In another, albeit arguably less-momentous first, Sandra Bullock is set to star opposite Brad Pitt in Sony’s upcoming Bullet Train, Deadline reports, a pairing seemingly decades in the making. Although both actors saw major career turning points in the year 1994—Bullock with Speed; Pitt in Interview with the Vampire—then went on to become two of Hollywood’s most bankable names, somehow they’ve never crossed paths on-screen, even as they’ve surely been paired off in scores of romantic-comedy pitches that both ultimately passed on. Bullet Train is based on Kotaro Isaka’s novel Maria Beetle, about a group of assassins who meet on the same express rail and discover they’re each tasked with missions that seem to overlap with one another, making them increasingly paranoid about who will make it out alive. (In Pitt terms, it’s a lot like Mr. & Mrs. Smith, Plus Three Additional Smiths). It’s currently unknown whom either Pitt or Bullock will play in the large ensemble cast that already includes Joey King, Brian Tyree Henry, Aaron Taylor-Johnson, Michael Shannon, and Zazie Beetz. Presumably they’ll play a couple of those aforementioned assassins, who get just a smidge more screen time than everyone else.

People Are Really Into Post Malone’s New Hair

As Tom Brady mechanically churned his way through yet another Super Bowl victory last weekend, bored and fidgety viewers were left to find other, increasingly desperate ways to amuse themselves—like getting horny over Post Malone’s hair, for instance. The Grapevine rapper’s recently debuted, closely cropped Caesar cut was out in full force for Malone’s latest ad for Bud Light, where he led a group of fellow “Bud Light Legends” like Cedric the Entertainer and the “I Love You, Man” Man in rescuing a stranded delivery driver. Reactions to the commercial were decidedly thirsty, albeit perhaps not in the way Bud Light intended: enough people tweeted about Post Malone looking “hot” that Elite Daily was moved to write a whole damn article about it. Anyway, far be it from me to kink-shame. Particularly as Malone’s just-announced “virtual concert” on Feb. 27 to celebrate Pokemon Day—in which he will find himself, haircut and tattoos and all, rendered as a blocky video game avatar—is sure to unlock a whole new onslaught of fetishizing.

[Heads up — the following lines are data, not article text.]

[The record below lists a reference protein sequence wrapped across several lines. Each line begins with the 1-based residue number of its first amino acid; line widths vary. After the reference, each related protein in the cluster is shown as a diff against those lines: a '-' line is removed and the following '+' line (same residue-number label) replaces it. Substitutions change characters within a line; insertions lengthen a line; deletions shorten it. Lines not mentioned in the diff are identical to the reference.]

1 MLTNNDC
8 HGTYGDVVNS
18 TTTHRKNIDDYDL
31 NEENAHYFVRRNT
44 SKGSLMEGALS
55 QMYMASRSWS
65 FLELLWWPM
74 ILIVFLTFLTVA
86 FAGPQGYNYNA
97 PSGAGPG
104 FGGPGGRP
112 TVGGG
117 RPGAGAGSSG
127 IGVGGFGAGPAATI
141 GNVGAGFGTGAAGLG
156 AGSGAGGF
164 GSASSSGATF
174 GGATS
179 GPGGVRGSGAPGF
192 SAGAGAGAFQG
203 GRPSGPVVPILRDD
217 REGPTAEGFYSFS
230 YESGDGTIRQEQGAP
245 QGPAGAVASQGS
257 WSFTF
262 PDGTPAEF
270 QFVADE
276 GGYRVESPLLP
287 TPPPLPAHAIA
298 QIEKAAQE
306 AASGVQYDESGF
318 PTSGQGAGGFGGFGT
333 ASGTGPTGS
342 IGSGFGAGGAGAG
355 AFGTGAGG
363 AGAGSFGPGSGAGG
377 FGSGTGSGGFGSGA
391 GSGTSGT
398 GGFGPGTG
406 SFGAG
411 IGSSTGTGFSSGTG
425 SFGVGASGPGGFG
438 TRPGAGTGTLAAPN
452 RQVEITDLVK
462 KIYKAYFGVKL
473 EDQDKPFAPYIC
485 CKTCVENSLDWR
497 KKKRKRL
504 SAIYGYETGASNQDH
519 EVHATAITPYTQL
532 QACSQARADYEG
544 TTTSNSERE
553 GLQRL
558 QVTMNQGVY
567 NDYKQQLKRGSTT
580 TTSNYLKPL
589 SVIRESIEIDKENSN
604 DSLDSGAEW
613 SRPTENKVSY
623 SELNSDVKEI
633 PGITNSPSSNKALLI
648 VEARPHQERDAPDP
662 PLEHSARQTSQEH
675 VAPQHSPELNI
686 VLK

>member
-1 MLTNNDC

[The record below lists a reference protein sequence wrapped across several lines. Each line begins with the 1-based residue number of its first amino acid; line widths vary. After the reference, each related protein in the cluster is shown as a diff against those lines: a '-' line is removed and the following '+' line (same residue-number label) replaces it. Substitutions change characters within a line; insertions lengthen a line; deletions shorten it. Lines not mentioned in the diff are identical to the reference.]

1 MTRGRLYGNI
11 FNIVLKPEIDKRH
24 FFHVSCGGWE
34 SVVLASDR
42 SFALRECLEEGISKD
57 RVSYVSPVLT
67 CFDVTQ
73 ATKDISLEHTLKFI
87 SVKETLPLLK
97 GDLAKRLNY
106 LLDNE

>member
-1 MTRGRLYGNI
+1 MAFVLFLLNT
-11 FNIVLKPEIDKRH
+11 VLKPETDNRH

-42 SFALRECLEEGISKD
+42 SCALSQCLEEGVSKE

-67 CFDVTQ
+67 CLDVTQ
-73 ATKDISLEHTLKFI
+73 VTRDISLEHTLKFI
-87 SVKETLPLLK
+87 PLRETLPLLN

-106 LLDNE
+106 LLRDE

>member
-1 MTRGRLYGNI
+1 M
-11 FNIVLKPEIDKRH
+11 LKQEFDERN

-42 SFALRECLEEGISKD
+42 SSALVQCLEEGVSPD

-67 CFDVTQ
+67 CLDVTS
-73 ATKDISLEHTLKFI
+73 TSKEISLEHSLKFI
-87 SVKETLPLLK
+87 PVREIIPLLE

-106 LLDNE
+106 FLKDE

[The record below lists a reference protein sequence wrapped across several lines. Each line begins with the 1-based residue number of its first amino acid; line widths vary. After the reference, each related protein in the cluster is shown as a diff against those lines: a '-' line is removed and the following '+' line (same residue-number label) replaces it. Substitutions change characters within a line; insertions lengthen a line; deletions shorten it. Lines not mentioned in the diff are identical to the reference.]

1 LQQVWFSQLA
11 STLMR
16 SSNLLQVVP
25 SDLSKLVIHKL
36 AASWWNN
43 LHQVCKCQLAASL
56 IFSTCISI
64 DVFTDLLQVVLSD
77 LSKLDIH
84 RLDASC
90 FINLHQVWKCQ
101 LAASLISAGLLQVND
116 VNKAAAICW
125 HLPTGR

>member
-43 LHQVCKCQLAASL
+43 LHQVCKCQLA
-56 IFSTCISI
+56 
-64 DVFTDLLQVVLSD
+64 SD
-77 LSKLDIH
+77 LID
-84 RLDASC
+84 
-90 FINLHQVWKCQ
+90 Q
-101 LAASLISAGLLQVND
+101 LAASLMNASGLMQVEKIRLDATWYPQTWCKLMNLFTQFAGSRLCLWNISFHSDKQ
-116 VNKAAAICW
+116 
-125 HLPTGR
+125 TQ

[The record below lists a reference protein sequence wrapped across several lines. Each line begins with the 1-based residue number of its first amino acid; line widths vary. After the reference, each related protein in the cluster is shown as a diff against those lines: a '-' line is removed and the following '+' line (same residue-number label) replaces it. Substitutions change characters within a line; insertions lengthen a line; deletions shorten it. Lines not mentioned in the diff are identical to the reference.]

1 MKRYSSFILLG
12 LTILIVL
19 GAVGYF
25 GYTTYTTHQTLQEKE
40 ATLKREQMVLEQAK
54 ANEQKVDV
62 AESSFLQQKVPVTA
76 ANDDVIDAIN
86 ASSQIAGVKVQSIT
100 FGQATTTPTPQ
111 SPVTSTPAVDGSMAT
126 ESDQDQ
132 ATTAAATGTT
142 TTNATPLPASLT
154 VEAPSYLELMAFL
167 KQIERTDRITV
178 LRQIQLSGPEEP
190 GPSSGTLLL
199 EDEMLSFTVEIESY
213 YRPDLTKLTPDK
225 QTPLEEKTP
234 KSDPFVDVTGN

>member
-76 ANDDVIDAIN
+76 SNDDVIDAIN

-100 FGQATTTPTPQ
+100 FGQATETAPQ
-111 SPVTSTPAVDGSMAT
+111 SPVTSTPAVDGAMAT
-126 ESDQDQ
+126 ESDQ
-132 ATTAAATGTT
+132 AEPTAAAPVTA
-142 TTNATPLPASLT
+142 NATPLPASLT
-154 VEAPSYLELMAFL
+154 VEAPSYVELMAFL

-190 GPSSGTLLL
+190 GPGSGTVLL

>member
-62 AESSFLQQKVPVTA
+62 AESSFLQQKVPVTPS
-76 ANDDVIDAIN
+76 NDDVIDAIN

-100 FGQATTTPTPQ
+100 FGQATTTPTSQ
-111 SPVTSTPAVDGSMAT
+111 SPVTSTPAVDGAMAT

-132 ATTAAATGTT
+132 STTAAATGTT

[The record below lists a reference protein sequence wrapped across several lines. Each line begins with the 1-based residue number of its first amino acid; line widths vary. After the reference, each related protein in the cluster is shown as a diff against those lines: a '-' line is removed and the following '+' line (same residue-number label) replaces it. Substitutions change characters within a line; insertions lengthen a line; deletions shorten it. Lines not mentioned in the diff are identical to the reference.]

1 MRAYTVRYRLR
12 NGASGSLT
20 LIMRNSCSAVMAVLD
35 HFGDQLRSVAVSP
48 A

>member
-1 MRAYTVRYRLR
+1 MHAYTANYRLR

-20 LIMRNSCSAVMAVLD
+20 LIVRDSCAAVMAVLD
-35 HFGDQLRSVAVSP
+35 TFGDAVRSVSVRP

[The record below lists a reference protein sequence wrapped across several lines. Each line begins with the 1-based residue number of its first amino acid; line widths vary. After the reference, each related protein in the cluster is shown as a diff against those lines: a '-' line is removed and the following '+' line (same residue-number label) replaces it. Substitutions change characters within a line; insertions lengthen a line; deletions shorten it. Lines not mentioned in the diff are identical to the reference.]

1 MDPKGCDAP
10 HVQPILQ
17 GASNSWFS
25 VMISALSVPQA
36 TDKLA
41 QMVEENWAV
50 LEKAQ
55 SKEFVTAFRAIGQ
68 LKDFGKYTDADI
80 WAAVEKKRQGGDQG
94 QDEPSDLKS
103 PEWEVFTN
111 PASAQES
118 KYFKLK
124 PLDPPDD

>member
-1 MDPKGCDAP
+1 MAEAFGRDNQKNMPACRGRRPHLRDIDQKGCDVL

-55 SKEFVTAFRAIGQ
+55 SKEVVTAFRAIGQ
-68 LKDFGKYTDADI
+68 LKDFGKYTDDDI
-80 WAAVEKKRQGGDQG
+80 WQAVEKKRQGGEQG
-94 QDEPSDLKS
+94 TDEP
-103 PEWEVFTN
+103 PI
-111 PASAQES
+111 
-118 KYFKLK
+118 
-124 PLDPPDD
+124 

This Week in Matthew McConaughey

The weekend saw a slightly more mixed reaction to the debut of Matthew McConaughey’s own Super Bowl campaign for Doritos 3D, in which the Austin actor was reduced to a sad, two-dimensional version of himself, like a rolling paper bereft of anything to fill it. While some touted the ad as award-worthy (a knee-jerk reaction to any time McConaughey drops a bunch of weight), others found the visuals to be off-putting and creepy, “nightmare” fuel that further suffered from the pure implausibility of Matthew McConaughey ever sullying his body with a Dorito. Meanwhile, McConaughey spent Super Bowl Sunday inadvertently upsetting even more fans on his social media, where a video he posted of himself casually tossing a football to Brad Pitt back in 2014 came under fire by those who, unaware that the clip was nearly seven years old, were aghast that no one involved was wearing masks.

Fortunately, we can take heart in knowing that McConaughey likely didn’t even hear about it, because he was probably too busy driving. Matthew McConaughey loves to drive!

Yessir, all your concerns and all your criticisms are just like whistles in the wind, amigo, whipping through the cracked window of McConaughey’s luxury automobile as it scoots down life’s glorious freeway, tape deck ablaze. There are no pit stops for self-pity. There are no exits for existential crises. Nothing and no one will trip us up along this road trip—not when the occupancy of this vehicle remains so very, very high. Where are we headed, you ask? The real question is where are our heads at, you dig? Because when McConaughey is in the driver’s seat, all the GPS says is Y-E-S. Buckle your bandanas and throw away your shirts. Because Matthew McConaughey loves to drive, and we’re all just along for the ride.